The structure of the church at the school, its location, staff, and other information about it are described in the documents kept in the National Library – – «Bulletin of the Church of Holy Great Martyr Catherine, that is at the Imperial School of Jurisprudence in the Capital City of St. Petersburgе».
Among the persons mentioned in the document was Archpriest Mikhail Bogoslovsky & ndash; a man who had a strong influence on Tchaikovsky. Modest Tchaikovsky wrote, 'The picture of a splendid figure of Father Bogoslovsky in a light-blue robe, who once <…> appeared before him and seemed to him unusually fine, remains forever in the memory of Pyotr.' .
In the School, Bogoslovsky taught several subjects & ndash; the Scripture lessons, logic and psychology.
«Bulletin of the Church of Holy Great Martyr Catherine at the Imperial School of Jurisprudence» in the section «About the clergy of the aforesaid church» gives information about him, clarifying some details of his biography.
The «Bulletin», lists the stages of his service up to 1845 and, in addition, contains an indirect characteristic of features of his character, which Stasov described so, – ' an independence, manly directness and purity of intentions'. According to «Bulletin», being appointed a member of the Committee for the review of texts that Theological Academies compiled for Theological Seminaries, he resigned the title, because ' could not follow the course of the Committee's sessions < … > according his conscience and convictions'. Modest Tchaykovsky also tells about good qualities of Bogoslovsky, 'In all respects, among the school <…> staff, he was undoubtedly the most prominent for his scholarship and talent, and integrity, and firmness of opinions'. In 1865, after Tchaikovsky had graduated from the School of Jurisprudence, Bogoslovskyy was appointed the chief priest of the army and navy by an imperial order of Emperor Alexander II.
Describing his impressions of the episcopal service, and recalling his participation in it, Tchaikovsky did not mention the name of Lomakin, although Gavrila Lomakin's role in preparing the choir for such a solemn church action was certainly significant. What was Lomakin at the School as a teacher and musician, we know from the words of V. Stasov,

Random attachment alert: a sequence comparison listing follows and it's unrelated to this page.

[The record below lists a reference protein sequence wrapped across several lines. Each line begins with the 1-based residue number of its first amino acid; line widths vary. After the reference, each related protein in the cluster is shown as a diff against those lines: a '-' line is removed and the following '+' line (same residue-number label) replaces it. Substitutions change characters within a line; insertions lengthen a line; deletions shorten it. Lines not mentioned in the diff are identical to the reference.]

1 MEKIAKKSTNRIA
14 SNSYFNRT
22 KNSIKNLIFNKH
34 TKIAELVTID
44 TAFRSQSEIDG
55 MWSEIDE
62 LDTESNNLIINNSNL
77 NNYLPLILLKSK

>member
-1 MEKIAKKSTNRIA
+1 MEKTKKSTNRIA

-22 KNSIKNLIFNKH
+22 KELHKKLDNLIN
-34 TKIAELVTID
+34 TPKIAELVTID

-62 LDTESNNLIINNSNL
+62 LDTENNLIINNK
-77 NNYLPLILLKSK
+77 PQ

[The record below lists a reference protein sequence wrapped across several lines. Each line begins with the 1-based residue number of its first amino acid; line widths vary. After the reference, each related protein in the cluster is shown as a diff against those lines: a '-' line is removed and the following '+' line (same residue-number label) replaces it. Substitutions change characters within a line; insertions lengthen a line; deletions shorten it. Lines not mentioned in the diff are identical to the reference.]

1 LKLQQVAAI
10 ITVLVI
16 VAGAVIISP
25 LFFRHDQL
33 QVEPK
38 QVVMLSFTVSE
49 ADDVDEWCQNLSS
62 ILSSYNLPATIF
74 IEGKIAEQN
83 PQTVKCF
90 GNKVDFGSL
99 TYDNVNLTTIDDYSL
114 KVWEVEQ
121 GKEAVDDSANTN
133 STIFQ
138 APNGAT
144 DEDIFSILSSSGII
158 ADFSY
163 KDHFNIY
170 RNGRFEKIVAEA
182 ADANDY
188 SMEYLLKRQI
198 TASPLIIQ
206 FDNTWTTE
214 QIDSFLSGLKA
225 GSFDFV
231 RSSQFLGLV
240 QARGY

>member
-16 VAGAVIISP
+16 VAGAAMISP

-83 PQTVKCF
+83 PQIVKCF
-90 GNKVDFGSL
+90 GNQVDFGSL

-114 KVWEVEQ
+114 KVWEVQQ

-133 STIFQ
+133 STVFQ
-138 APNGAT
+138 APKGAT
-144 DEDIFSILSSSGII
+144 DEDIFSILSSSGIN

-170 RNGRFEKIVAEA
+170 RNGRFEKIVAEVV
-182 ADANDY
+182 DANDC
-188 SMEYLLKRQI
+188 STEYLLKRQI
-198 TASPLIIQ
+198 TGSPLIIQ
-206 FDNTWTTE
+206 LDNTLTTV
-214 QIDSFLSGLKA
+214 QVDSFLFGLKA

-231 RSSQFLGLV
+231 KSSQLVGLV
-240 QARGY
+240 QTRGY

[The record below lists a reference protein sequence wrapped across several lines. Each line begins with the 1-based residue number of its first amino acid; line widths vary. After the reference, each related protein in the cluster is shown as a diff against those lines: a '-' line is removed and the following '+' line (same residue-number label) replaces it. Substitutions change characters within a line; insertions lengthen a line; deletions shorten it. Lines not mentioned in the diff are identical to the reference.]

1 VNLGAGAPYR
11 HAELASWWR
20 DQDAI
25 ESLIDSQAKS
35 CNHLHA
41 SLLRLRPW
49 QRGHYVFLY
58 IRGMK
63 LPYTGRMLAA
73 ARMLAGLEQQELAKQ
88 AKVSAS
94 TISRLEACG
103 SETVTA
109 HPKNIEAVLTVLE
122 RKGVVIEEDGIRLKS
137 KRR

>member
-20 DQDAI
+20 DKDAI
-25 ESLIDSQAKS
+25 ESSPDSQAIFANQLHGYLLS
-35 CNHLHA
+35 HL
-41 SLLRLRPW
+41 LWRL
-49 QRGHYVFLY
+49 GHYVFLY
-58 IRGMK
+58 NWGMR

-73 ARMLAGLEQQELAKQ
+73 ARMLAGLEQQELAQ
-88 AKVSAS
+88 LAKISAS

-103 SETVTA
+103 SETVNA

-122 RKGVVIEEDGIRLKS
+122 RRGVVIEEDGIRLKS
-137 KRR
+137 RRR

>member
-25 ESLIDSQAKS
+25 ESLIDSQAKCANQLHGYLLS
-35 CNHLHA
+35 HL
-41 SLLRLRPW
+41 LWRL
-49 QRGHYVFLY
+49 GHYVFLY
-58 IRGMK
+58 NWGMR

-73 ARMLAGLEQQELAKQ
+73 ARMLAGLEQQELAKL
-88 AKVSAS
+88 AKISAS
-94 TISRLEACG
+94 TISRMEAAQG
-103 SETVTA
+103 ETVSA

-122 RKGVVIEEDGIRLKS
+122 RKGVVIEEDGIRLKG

'From the very beginning of our acquaintance, I < … > very liked him and appreciated his kindness, courtesy, nice treatment, the lack of teacher's despotic methods. Subsequently, I began to value him for his high musical qualities, for love and understanding of music and a rare ability to not only manage and move the choir, but also to achieve profound artistic effects through it'.
Gavrila Lomakin served as a singing teacher in several schools, moreover, was engaged in preparing choristers in Count Sheremetev's choir, as well as in the Court Imperial Choral Capella. He considered the latter two institutions as the most important in his life, as evidenced by his Autobiographical Notes. He was not attach any importance to the School of Jurisprudence that was not mentioned in this notes at all. At the same time, Lomakin was very responsible and performed his professional duties with all diligence. He addressed one of the few of his manuals to the students of the Imperial School of Jurisprudence («Method for teaching students of the Imperial School of Jurisprudence to sing»). In addition, he composed «The Farewell Song» for a four-part choir of alumni, which Pyotr Tchaikovsky may have sung during the solemn graduation ceremony.
Yet Tchaikovsky was largely influenced by not Lomakin's lessons but Bogoslovsky's meaningful and emotionally sermons. According to his brother Modest's recollections, Bogoslovsky's 'sedate, zealous, stately priestly service in the church's worship' made a tremendous impact on Poytr.
Modest Tchaikovsky wrote,
'That love for the church services and singing that caused Peter Ilyich, as far as possible, not to miss the Liturgy on holidays until his death, and his interest in church music, the desire to do something for it & ndash; arose, undoubtedly, from the impression made on him by Mikhail Bogoslovsky'